Re: Variation Selectors

From: Asmus Freytag (
Date: Thu Mar 30 2006 - 16:38:09 CST

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    On 3/30/2006 1:58 AM, Andrew West wrote:
    > On 29/03/06, Kent Karlsson <> wrote:
    >>> The sort of case I am thinking of is that in which a letter L may have
    >>> two contextual forms, L1 and L2 which are selected in different
    >>> contexts (e.g. L1 before one set of vowels and L2 before another set
    >>> of vowels). However, when writing a foreign word L2 is always used,
    >>> regardless of context.
    >> You are convincing me even more that these variants should have
    >> been encoded as separate characters, that should have separate
    >> shaping properties.
    > There are some things about the Mongolian encoding model that I really
    > do not like, and which I think go against Unicode's fundamental
    > encoding principles, but variation selectors are not one of them. Your
    > suggestion of encoding contextual glyph variants separately goes
    > against both the character-glyph model and the Mongolian's own sense
    > of what letters their script is composed of.
    That defines the issue very clearly.
    > Just to reiterate, variation selectors for Mongolian are used sparsely
    > in ordinary running text as the rendering system can select the
    > correct glyph form of a letter from context in most cases, and the
    > user (or IME) only needs to enter a VS when the context is ambiguous
    > or needs to be overridden.
    This is no different from the use of ZWNJ in Persian to get a
    disconnected shape. The character
    glyph model correctly distinguishes between underlying entities
    (characters) and their shapes
    (glyphs), whether these shapes are selected by font switching, or by
    complex shaping algorithm.

    Algorithms other than display, tend to process text based on the
    underlying entities, not their
    surface appearance; therefore, using variation selectors (or other
    modifiers, such as ZWNJ)
    allows those algorithms to arrive at the correct results without costly
    mapping tables, but by
    simply treating the modifier as transparent.

    If the greek small letter final sigma had been realized with some sort
    of modifier, either a VS
    or perhaps even ZW(N)J, instead of being encoded separately, it would
    be possible to
    round-trip words between lower and upper case.

    Now, for Greek, where the history of computer implementations is firmly
    rooted in 8-bit,
    single language implementations, that would have meant dragging a lot of
    complexity into
    editing and rendering for a single character.

    (There's also the issue that this shape has been used contrastively in
    various notations that
    simply plundered the Greek type case, which makes a VS based approach
    less useful).

    For Mongolian, which not only has many characters affected by this
    issue, but already
    has one of the most complex shaping algorithms and needed de-novo
    of rendering software in any case, those arguments don't apply and FVS
    is much preferable over burdening all the other algorithms with
    unnecessary complexity.

    In fact the FVS solution makes it possible for most generic
    implementation of algorithms
    to handle Mongolian data w/o having to carry a mapping table.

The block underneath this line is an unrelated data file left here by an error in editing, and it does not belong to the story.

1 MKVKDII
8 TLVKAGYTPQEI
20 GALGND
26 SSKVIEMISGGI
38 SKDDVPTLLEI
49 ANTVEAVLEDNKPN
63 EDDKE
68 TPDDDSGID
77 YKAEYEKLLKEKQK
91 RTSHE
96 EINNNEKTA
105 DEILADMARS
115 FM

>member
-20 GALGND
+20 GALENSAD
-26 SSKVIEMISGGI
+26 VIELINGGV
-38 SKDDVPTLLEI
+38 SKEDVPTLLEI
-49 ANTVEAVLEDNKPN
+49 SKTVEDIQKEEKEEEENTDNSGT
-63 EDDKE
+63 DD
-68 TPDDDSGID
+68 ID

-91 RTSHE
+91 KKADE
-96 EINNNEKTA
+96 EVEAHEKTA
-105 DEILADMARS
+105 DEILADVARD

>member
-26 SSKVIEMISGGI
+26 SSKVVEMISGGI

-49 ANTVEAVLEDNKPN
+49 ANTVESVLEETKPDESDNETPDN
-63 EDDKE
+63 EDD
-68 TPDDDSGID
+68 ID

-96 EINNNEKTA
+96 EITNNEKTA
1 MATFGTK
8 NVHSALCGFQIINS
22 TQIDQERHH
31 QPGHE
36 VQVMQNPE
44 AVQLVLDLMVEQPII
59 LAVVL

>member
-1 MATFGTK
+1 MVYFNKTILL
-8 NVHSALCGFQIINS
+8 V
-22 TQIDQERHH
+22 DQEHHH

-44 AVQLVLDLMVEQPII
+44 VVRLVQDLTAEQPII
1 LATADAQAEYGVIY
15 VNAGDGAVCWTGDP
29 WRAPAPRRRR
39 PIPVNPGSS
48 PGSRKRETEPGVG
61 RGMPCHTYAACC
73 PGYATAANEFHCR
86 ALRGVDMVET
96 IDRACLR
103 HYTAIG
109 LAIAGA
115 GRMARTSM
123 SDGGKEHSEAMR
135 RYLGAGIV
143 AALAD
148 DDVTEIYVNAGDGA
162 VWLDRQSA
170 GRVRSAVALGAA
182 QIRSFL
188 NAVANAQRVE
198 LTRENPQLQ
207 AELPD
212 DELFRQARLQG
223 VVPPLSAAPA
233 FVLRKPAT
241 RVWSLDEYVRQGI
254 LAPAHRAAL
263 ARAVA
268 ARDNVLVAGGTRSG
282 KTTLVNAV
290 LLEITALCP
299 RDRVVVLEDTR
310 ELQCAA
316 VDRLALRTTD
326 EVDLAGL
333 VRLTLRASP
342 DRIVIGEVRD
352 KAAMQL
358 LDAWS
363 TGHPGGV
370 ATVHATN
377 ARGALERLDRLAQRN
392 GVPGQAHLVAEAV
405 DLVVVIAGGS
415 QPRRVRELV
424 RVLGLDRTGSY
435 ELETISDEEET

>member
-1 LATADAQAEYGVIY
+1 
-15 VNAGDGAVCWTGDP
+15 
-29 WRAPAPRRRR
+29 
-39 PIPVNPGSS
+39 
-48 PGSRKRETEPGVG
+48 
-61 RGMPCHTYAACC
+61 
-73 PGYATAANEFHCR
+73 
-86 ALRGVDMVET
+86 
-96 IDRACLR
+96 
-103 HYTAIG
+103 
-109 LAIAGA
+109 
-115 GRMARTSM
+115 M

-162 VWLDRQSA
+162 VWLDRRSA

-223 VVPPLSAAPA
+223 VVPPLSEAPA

> Incidentally, there are a couple of cases for Mongolian where
    > variation selectors are used to select simple glyph variants, which I
    > agree should better have been encoded as separate characters:
    > In fact, I think that the spurious "ONE" in the names of these
    > characters must be a relic of an early draft which included MONGOLIAN
    > VISARGA TWO (just my hypothesis, but if Ken or anyone can confirm or
    > deny it ...).
    I can't confirm that, but this reasoning is plausible. These are not of
    the same nature
    as the overridden automatic shapes.

    >> It's not really too late yet, I think, to deprecate
    >> the FVSs..
    > Well, yes it is.
    I would have to firmly agree with Andrew on this conclusion. For the use
    in overriding
    automatic shaping, there's no way that we would deprecate the FVS.

    However, we have never ruled out adding additional character codes in
    cases where
    there is a *semantic* difference between two variant shapes. For
    example, should
    some of the mathematical variants become used in a (future) development
    of notation
    such that they acquire strongly contrastive meaning, we reserve the
    right to add a
    character code with the same representative shape as was previously
    covered by
    a variation sequence. This flexibility is necessary to guarantee that
    algorithms can
    continue to *ignore* VS (and FVS).

    Users relying on strong semantic differentiation would therefore need an
    actual character
    code, and we need to affirm our right to be able to accommodate future
    users in that
    regard. However, existing documents would simply continue to display
    but for them, the alternate shape would not carry the same semantic

    Ordinary variation selectors are a solution to a coding problem: what to
    do when the
    nature of the use of glyph variants is not well known, or ill-defined:
    they allow
    the (possibly) stylistic difference to be marked in the text, in case
    that there is
    a semantic difference to the reader.

    This is not the same problem as overriding automatic shaping, which is
    the primary
    role of the FVS. Here, there is normally no semantic difference, but
    there may be
    an orthographic distinction (foreign words). In these cases *some* Mongolian
    specific algorithms (spell-checkers, etc.) would need to process the
    FVS, while
    many others (sorting, etc.) would have no need.


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